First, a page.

I like this trio, led by the lyrical pianist Eri Yamamoto. Here, she produces ten engaging melodies for improvising—often wheels that spin around in your head, hooking you. This is modern jazz playing of high quality—with improvising that tells stories, probing the harmonies and moving like a rush of momentum at the right moments.
The band has been together for just about forever in modern terms: with a decade-long standing gig at New York’s Arthur’s Tavern. Bassist David Ambrosio is soulful on every tune, and drummer Ikuo Takeuchi keeps time while still being playful about it. They are not an overwhelming unit like Keith Jarrett’s Standards Trio, not a fleet-footed outfit like Brad Mehldau’s trio, nor a band that is playing with modern pop forms like the trios of Vijay Iyer or Jason Moran. Rather, you can picture them on their home turf, keeping matters intimate but engaging.
That’s all great. But the group’s most recent recording, The Next Page is perhaps a bit too nice. Yamamoto’s great distinction on previous recordings may have been her ability to be both genial and somewhat avant-garde at once—a blend of refreshing freedom and down-home appeal. True to her history, she was a pianist both in love with a great mainstream influence (Tommy Flanagan) and the pianist in out-bassist William Parker’s freewheeling quartet. This kind of sweet-and-sour combination made recordings such as 2008’s Duologue among the best of the year.
The new record is congenial to a fault. It opens with a string of sweetheart songs—like, on the title alone, “Sparkle Song”—that leave plenty of open space around their mostly simple, diatonic melodies. “Whiskey River” has a melancholy sound, but is a blue kind of pleasure for sure: quiet and contemplative but also wound into circles of slow ecstasy. “Night Shadow” has a similar appeal, with a slinky, almost Pink Pantherish blues melody that leaves plenty of room for discussion while never really leaving the key center. There are snappier tunes as well, such as the hip, backbeat-heavy “Waver”, or the clattering “Swimming Song”, which uses a gospel groove to set up Takeuchi for plenty of busy accompaniment.
But what never seems to come along on The Next Page is a tune that leads Yamamoto or Ambrosio outside the expected. “Just Walking” uses just a repeated bass line as its melody, which would seem to invite a freer form of exploration, but the pianist keeps her harmonic choices relatively mainstream here, despite the open-ended possibilities. It’s an exciting performance, with plenty of daring without mainstream forms, but just a tad tame for a player with Yamamoto’s history and young pedigree.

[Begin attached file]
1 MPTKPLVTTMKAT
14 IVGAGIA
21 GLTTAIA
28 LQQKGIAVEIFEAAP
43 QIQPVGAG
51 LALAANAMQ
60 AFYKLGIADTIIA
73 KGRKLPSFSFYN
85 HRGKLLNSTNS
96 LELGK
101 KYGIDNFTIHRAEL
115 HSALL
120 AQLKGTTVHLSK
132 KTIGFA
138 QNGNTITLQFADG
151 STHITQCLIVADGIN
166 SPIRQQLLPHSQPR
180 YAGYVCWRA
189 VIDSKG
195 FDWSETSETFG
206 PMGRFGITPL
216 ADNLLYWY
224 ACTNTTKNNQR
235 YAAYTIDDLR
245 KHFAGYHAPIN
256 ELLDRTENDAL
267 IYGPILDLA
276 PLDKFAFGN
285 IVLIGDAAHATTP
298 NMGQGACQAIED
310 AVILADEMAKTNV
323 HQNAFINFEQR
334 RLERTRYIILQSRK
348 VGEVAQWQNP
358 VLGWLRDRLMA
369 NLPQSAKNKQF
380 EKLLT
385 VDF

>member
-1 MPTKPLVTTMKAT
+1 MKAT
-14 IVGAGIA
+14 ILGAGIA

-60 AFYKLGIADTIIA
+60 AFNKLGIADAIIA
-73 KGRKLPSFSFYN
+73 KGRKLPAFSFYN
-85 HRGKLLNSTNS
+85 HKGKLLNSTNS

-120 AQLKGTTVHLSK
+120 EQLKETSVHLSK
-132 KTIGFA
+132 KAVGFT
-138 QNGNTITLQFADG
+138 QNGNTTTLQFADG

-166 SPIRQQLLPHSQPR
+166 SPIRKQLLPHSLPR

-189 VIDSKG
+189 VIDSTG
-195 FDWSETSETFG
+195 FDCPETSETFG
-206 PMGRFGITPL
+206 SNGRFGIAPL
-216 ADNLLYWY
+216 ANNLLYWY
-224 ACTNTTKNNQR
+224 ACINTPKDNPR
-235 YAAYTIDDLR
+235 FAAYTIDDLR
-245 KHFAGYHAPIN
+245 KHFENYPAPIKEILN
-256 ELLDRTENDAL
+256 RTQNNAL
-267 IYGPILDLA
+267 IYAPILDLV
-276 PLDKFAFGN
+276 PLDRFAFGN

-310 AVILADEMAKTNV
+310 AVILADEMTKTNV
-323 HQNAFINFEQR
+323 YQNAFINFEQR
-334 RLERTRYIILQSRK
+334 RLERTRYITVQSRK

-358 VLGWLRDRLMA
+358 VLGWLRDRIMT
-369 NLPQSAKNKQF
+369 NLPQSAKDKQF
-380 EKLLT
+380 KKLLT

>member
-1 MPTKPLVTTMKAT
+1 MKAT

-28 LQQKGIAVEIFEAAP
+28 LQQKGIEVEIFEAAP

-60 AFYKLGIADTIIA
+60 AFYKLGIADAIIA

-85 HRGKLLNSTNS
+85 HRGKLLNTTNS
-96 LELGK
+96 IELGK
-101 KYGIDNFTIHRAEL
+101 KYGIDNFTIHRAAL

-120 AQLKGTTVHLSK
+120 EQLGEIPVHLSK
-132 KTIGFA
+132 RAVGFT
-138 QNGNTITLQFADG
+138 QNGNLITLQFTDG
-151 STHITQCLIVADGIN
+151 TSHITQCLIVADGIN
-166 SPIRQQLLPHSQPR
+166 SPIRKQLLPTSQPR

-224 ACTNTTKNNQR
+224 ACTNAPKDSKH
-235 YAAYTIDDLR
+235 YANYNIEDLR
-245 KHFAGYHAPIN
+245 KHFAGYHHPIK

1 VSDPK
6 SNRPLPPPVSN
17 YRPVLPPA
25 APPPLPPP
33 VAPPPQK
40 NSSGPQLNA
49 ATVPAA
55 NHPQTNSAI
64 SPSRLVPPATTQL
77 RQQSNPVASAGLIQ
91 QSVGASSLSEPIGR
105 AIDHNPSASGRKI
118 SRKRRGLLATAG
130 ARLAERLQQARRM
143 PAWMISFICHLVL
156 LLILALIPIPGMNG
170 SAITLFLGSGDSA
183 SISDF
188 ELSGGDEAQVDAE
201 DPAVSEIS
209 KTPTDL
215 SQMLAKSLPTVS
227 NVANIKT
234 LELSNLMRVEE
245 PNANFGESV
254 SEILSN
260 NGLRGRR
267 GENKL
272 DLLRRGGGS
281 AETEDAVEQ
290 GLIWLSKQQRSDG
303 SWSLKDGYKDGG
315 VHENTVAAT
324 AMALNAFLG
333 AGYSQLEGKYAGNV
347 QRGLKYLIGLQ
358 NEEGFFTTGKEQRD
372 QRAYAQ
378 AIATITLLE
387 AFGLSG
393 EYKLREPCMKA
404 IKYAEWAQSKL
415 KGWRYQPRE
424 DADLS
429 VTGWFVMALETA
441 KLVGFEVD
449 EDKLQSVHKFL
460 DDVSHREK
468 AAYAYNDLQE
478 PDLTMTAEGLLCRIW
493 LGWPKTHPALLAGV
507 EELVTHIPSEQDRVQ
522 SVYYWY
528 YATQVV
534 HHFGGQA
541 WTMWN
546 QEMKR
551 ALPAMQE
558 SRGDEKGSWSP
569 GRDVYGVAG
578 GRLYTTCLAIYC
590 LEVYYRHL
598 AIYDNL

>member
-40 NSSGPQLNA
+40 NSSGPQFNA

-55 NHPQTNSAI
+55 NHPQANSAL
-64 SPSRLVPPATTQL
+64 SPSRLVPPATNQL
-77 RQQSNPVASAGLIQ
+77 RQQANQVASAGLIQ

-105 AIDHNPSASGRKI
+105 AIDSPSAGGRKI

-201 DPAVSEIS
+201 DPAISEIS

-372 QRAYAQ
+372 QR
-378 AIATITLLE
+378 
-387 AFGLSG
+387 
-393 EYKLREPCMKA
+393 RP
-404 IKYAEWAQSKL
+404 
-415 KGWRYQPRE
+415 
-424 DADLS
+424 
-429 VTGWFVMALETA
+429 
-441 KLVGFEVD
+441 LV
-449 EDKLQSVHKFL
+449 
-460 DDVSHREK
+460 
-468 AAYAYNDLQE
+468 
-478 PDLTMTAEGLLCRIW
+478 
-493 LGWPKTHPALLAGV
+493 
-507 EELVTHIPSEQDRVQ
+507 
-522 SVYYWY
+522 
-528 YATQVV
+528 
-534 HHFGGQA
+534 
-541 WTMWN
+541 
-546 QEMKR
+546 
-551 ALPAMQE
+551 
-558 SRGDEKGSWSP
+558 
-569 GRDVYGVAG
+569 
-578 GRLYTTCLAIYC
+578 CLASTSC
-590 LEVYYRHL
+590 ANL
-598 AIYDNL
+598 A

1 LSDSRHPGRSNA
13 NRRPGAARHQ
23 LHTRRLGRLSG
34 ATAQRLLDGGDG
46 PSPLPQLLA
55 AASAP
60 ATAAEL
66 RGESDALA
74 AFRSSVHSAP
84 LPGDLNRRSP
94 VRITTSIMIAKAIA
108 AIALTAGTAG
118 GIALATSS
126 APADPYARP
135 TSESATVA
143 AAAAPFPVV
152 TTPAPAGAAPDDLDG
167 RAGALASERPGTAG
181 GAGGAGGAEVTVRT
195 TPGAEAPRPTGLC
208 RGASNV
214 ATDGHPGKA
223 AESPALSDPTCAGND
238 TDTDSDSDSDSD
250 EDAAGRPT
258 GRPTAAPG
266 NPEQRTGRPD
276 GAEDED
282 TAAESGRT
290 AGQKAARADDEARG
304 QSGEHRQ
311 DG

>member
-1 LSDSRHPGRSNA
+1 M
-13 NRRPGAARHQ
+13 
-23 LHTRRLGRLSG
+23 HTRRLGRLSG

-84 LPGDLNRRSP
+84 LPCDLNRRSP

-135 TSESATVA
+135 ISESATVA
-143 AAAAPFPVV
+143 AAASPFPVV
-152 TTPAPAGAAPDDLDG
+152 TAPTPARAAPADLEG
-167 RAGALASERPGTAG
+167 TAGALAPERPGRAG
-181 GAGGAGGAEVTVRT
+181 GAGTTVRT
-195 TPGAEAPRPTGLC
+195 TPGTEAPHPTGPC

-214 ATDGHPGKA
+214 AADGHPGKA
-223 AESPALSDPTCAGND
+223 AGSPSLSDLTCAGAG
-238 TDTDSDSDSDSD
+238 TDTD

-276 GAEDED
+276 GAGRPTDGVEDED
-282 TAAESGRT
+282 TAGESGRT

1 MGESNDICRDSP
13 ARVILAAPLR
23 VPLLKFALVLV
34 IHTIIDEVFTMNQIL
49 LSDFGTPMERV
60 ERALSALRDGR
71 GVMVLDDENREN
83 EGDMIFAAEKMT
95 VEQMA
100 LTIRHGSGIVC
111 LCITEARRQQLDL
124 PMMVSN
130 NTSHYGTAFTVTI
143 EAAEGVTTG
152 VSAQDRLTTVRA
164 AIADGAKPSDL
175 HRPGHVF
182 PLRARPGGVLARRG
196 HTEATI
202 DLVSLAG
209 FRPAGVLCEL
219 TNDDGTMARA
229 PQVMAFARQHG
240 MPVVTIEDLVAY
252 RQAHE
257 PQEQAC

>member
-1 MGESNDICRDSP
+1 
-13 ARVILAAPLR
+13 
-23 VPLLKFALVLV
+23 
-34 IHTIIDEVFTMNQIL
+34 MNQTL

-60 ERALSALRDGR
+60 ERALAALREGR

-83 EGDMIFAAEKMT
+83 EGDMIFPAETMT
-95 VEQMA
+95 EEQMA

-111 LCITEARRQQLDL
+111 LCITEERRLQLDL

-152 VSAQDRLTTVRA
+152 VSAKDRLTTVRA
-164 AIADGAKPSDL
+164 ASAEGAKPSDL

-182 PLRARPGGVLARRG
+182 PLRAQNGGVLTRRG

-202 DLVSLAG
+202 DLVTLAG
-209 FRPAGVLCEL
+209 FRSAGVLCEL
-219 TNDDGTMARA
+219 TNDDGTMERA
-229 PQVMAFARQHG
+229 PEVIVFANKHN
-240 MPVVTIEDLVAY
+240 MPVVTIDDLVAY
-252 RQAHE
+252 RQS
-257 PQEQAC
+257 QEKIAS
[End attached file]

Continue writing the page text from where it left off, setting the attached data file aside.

Is this unfair criticism—to be looking for something in a record that is not there, clearly not there by the intention of the artist, and then declare the disc insufficiently successful? Not if that quality was a highlight of the artist’s work previously but now seems missing. And in this case it is not so much a sense that Yamamoto has “sold out” to mainstream success but, rather, a sense that Yamamoto has limited her range—taking out one of the things that made her playing particularly thrilling in the past. At least to me.
It remains that this is a highly telepathic trio, a group whose interaction and symbiosis is strong and with a repertoire of attractive tunes that have a consonance about them. Yamamoto’s originals are original: using repetition in interesting ways and managing to captivate without seeming vapid or too easy.
But in a field of new jazz piano trios operating at the heights of Glasper and Moran, Iyer and Taborn, Shipp and Parks, Yamamoto’s group on The Next Page seems too sweet and too pleasant to grab a listener’s ear and demand that it listen. Neither is the trio a fleet trio in the tradition the way, say, the latest outing from Brad Mehldau demonstrates.
Those are dizzying heights, but Yamamoto lives and plays in New York. Them’s the stakes. And the band is close, but this isn’t the one that puts it over the top.
- Multiple songs Label site
// Sound Affects
"The man whose songs were recorded by Johnny Cash, Alan Jackson, Ricky Skaggs, David Allan Coe, The Highwaymen, and countless others succumbs to time’s cruel cue that the only token of permanence we have to offer are the effects of shared moments and memories.READ the article